How to Change Careers in Your 30s: A Step-by-Step Guide
March 10, 2021
Whether you're in it for a higher salary, better work-life balance, or simply a change of pace, switching careers in your thirties is no small feat. Here's what you need to know before making the move.
Making a Career Change in Your Thirties
_Thinking about switching careers in your thirties?_ You're not alone. It's totally normal for your interests to change with age. For most people, what you enjoyed at 23 is not what you enjoy at 32; perhaps you want to make more money, find work-life balance, or use your career to make a difference in the world. Your reasons might even be a mix of all these. Whatever it is, you’re in your thirties and have realized you want—even need—a career change.
Where to begin? For many, choosing a career path begins in high school or college, and is often assisted by family, friends, school counselors, or mentors. As an adult, you may feel as though you’re on your own. Will you need to go back to school and start from scratch, or can you look to a course or certification program to learn any necessary skills? Can you survive a pay cut, even temporarily? What if it doesn't work out? Before we answer any of the above, let's start with some basics.
In this article, we'll cover:
- The pros and cons of changing careers in your thirties
- Steps to changing your career in your thirties
- Educational requirements and options to changing careers
- Tools and resources for people in their 30s who want to change careers
Pros and cons of changing careers in your thirties
By approaching a career change in your thirties with your eyes wide open, you can avoid disappointment—and take advantage of every benefit.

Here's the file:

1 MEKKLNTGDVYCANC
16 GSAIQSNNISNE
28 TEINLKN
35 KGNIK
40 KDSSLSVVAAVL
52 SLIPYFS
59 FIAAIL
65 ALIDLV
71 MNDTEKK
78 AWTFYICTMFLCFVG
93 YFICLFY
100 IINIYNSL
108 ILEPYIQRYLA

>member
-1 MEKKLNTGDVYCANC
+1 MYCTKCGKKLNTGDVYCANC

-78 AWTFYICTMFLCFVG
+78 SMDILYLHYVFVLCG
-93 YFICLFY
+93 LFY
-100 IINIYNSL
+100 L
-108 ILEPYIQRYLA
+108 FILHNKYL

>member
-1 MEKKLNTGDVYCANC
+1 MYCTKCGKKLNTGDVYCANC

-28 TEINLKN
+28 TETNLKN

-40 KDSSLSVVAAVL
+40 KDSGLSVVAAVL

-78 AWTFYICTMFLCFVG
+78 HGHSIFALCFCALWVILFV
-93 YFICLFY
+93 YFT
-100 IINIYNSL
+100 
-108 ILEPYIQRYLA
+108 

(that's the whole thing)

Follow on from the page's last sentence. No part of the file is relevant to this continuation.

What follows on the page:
The impact on earning potential
- Con: By changing careers in your thirties, you may need to take a pay cut—at least temporarily—as you retrain or start from scratch in a new career path.
- Pro: It's possible that your new career will pay better in the long-term. Plus, don’t assume that you're starting at the bottom of the ladder again. You have far more transferable skills and experience than you did when you entered the workforce.
Paying for school when you have other financial responsibilities
- Con: Grad school, certificate programs, and other forms of training be expensive.
- Pro: Having a steady job—however much you dislike it—can help you put money aside for the cost of training, especially if you're planning on grad school. Scholarships are also readily available, as well as less-expensive degree options through online programs and community colleges.
The competition is fierce
- Con: Ageism, even in your thirties, is a reality in the workforce—as is the young coworker with an incredibleskill set and bad attitude.
- Pro: At your age, you have ample education and work experience under your belt, not to mention, the energy of someone who is decades away from retirement. If you think that's an opinion, think again. Studies show that you're in prime position to meet the challenges of a new occupation—so yes, go right ahead and present yourself to hiring managers as the ideal candidate.
Starting over from scratch